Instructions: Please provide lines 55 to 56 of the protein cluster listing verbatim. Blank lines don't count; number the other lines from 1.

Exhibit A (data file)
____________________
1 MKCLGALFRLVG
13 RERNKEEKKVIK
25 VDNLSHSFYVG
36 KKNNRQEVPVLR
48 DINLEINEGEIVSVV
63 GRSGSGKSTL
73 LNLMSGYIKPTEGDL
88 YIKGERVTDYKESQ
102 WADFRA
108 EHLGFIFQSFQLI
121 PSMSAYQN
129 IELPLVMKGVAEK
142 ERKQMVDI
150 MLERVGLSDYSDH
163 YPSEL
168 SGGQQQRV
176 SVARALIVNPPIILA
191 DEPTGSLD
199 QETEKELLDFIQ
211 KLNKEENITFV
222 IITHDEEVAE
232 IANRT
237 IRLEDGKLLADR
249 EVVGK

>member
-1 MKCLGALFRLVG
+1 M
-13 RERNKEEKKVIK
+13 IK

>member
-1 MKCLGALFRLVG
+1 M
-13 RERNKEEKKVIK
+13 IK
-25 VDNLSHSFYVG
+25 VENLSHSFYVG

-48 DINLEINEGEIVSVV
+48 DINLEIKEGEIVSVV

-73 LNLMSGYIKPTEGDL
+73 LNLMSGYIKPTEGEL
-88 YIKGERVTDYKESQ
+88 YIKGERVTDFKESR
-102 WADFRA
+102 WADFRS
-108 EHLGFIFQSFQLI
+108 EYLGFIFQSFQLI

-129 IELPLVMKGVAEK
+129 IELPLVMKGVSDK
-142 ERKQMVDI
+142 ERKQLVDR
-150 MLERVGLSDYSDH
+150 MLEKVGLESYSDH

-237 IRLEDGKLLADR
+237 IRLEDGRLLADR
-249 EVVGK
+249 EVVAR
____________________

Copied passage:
-249 EVVGK
+249 EVVAR